Energy Exchange

Clean Energy: An Emerging Path for Latino Communities

chciBy: Andy Vargas, EDF Congressional Hispanic Caucus Institute (CHCI) Public Policy Fellow

Hispanic Heritage Month is in full swing! It has also been a welcome way to kick off my placement with Environmental Defense Fund (EDF) as a Congressional Hispanic Caucus Institute (CHCI) Public Policy Fellow. Each year, CHCI marks Hispanic Heritage Month with a Public Policy Conference elevating the issues most important to Latino communities. This year, I had the pleasure of representing both CHCI and EDF, introducing a panel on an emerging and critical topic for Latinos: clean energy.

Clean energy is key to protecting Latino communities from disproportionate impacts of climate change and pollution. At last week’s conference, the National Hispanic Leadership Agenda (NHLA) highlighted that half the U.S. Latino population currently lives in the country’s most polluted cities. NHLA also noted that asthma and chronic obstructive pulmonary disease are more prevalent in inner city Latino communities near carbon-producing power plants.

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The Clean Power Plan: Driving Down Electricity Bills for Families

EDF Fellow Will Bittinger co-authored this postdollar-499481_1920

Here’s one fact you may not know about the Clean Power Plan – it can save you money.

The Clean Power Plan puts the first-ever nationwide limits on carbon pollution from power plants. It’s a crucial step in our efforts to combat climate chaos and protect public health. But it can also help American families save money.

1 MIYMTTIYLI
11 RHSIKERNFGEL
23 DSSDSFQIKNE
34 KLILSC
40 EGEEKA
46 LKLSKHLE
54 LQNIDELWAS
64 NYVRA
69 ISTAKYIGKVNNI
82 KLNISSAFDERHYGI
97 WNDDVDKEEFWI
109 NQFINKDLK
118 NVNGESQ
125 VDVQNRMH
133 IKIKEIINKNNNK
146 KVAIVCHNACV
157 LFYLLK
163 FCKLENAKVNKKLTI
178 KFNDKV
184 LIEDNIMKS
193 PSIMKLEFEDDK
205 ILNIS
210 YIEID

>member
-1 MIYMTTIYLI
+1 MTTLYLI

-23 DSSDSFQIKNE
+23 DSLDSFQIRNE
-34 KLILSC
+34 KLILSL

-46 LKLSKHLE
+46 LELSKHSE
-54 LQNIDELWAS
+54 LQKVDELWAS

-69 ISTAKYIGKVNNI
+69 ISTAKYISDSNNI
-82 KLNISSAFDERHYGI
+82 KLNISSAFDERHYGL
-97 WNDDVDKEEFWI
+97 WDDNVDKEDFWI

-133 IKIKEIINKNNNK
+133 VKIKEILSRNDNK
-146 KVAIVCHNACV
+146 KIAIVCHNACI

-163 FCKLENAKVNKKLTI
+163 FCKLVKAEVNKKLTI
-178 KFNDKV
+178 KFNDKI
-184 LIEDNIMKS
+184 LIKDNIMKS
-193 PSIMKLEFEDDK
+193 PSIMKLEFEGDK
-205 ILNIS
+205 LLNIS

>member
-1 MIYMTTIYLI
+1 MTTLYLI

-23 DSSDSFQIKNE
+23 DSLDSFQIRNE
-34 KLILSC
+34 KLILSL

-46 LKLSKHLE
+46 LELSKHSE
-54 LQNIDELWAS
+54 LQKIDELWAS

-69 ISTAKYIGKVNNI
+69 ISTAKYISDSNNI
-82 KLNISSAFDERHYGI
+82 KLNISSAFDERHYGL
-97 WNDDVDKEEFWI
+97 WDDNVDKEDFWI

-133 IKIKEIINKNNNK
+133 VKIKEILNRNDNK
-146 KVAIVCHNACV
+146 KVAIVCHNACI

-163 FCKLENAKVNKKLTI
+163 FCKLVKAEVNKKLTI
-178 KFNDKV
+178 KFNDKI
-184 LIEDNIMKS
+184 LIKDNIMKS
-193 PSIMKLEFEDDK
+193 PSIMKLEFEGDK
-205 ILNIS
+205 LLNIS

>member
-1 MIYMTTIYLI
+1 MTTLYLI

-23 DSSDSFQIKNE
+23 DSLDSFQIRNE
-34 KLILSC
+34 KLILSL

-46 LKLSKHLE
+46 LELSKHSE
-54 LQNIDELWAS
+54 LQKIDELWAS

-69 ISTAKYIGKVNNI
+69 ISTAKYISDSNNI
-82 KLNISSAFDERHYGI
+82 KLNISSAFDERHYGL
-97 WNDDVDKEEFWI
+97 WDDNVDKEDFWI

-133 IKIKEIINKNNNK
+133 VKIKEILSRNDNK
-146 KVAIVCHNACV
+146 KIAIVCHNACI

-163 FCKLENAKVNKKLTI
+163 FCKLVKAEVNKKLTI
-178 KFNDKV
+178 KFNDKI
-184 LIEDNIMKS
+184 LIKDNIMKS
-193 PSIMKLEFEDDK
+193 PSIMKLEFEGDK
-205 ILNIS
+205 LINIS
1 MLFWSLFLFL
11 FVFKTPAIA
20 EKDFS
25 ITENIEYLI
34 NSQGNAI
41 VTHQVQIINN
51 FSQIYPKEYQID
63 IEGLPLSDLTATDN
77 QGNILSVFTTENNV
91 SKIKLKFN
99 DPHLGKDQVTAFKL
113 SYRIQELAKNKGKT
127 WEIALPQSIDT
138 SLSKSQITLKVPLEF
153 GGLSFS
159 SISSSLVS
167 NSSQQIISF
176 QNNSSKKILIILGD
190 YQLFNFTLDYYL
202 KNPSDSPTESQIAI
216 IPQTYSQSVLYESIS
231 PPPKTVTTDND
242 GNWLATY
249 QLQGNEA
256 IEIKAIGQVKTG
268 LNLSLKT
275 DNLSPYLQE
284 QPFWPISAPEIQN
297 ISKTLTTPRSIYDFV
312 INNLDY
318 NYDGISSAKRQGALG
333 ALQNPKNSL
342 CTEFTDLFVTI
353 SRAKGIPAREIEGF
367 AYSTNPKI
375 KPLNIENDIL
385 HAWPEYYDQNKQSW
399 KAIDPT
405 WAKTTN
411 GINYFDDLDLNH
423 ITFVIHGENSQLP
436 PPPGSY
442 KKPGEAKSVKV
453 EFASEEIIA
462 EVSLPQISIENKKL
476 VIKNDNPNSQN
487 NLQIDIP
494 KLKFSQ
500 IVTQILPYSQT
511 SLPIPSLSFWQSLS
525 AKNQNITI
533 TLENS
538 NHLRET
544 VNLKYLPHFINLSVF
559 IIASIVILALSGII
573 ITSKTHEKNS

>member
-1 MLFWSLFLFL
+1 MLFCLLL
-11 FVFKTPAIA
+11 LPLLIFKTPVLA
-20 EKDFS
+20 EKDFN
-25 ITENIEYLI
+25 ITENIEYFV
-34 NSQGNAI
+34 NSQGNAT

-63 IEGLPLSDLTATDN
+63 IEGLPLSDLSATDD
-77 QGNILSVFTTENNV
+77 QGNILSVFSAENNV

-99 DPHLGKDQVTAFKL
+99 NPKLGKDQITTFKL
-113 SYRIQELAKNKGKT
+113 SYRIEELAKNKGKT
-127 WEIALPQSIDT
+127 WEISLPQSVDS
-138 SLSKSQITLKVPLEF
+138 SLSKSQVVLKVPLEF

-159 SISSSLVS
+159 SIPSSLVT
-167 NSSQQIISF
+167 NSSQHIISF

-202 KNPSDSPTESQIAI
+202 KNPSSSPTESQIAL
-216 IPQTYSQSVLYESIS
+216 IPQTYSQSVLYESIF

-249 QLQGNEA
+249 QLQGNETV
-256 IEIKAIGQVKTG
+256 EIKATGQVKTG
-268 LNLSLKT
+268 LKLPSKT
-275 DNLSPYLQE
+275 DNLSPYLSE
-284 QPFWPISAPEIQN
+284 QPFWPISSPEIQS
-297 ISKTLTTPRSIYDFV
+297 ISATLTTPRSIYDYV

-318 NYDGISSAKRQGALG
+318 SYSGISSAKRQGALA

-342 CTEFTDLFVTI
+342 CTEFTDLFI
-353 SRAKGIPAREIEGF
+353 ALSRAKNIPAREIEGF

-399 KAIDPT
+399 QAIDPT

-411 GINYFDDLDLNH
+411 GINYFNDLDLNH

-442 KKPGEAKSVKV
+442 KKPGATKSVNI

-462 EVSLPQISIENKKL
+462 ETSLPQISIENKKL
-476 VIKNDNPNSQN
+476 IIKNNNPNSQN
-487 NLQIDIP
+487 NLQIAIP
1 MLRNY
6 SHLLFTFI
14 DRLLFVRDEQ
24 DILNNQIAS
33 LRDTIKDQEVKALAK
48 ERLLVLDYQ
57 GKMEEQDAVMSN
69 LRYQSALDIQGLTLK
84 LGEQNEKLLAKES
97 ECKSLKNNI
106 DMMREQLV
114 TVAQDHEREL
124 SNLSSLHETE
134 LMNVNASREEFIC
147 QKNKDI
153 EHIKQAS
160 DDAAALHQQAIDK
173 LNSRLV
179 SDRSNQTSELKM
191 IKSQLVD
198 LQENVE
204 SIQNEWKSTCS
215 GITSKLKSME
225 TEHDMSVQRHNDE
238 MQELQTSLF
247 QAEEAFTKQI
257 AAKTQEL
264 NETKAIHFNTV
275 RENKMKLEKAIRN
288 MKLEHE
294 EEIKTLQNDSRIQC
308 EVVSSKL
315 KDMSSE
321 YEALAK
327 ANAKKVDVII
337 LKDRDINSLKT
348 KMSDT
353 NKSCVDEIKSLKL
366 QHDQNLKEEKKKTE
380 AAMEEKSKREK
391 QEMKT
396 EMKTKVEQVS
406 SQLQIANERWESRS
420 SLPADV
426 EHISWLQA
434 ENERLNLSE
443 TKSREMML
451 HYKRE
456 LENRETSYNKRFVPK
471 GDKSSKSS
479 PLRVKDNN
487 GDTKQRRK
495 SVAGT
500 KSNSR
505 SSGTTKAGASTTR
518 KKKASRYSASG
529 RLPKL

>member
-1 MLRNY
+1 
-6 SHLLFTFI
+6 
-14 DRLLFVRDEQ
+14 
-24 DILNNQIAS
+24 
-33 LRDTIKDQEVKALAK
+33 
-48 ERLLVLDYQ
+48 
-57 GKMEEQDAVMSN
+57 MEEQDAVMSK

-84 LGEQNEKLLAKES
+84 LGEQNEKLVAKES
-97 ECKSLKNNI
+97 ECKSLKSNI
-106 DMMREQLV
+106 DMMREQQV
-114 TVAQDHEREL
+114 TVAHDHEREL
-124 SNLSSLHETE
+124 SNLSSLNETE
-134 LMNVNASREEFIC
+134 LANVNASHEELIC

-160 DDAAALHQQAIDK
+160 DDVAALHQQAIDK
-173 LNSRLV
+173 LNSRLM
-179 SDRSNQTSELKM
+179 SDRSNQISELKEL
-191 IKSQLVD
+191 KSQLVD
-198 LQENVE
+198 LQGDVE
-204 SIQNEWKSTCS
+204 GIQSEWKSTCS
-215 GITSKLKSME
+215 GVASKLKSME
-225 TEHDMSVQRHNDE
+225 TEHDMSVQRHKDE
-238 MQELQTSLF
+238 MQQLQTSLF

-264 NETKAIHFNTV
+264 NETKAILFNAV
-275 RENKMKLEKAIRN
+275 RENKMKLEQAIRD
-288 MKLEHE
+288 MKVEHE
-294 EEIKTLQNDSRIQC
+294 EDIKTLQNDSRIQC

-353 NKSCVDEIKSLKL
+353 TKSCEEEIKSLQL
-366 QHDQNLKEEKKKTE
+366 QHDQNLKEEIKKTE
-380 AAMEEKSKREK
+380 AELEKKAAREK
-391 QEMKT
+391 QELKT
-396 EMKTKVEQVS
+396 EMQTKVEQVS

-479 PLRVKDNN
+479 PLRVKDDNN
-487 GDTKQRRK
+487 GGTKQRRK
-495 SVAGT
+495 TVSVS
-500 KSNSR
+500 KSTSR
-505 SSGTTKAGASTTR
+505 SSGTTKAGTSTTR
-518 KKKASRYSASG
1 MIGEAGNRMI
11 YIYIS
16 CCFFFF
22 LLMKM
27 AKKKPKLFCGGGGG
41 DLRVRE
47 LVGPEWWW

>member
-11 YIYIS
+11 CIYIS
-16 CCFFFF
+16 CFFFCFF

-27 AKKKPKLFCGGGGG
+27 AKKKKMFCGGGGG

EPA’s analysis of the Clean Power Plan concluded that once the rule is fully implemented in 2030, it will lower the average consumer bill by about seven percent.

The Consumers Union, Public Citizen, and the Illinois Citizens Utility Board – all groups that serve and protect electricity customers – have confirmed these benefits. In a compelling amicus, or “friend of the court,” brief, these three leading consumer advocacy groups highlighted the host of empirical evidence showing that the Clean Power Plan can drive electricity costs down and deliver substantial benefits to consumers, especially those in low-income communities.

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Why clean energy is center stage on International Day of Peace

poster-largeEach year since 1981, the United Nations (UN) recognizes an International Day of Peace on September 21. The day is intended to strengthen peace both within and among nations.

As an environmental advocate, I can’t help but think about the effects of climate change on the current state of global peace. And while there are a few climate deniers out there, those who have looked at the science are saying climate change poses a serious threat to global security and peace.

Fortunately, the UN agrees – which is why they chose to focus this year’s International Peace Day on Sustainable Development Goals. Unanimously adopted by all 193 UN member states, the Sustainable Development Goals are broken down into 17 focus areas and are part of a broader agenda to fight inequality, injustice, and climate change by 2030.

Goal 7 – “ensure access to affordable, reliable, sustainable, and modern energy for all” – is a hugely important part of fostering global peace. The world needs affordable, reliable electricity to heat, cool, and power our homes, and to encourage economic growth. But we also need this electricity to be clean, modern, and efficient, so it doesn’t pollute our communities and exacerbate climate change.

Here are four ways the U.S. is doing our part to achieve an affordable, reliable, sustainable, and modern energy system for all:

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Also posted in California, Data Access, Energy Efficiency, Energy Financing, Energy-Water Nexus, Grid Modernization, Illinois, New York, Solar Energy, Texas / Language: / Comments are closed

Eastside Sol Celebrates Community, Culture, and Clean Energy in Los Angeles

ess-2016-dancing-crowdBy: Luis Gutierrez, Senior Associate, Leadership for Urban Renewal Network (LURN) and Jorge Madrid, CA Campaign Director, Environmental Defense Fund (EDF)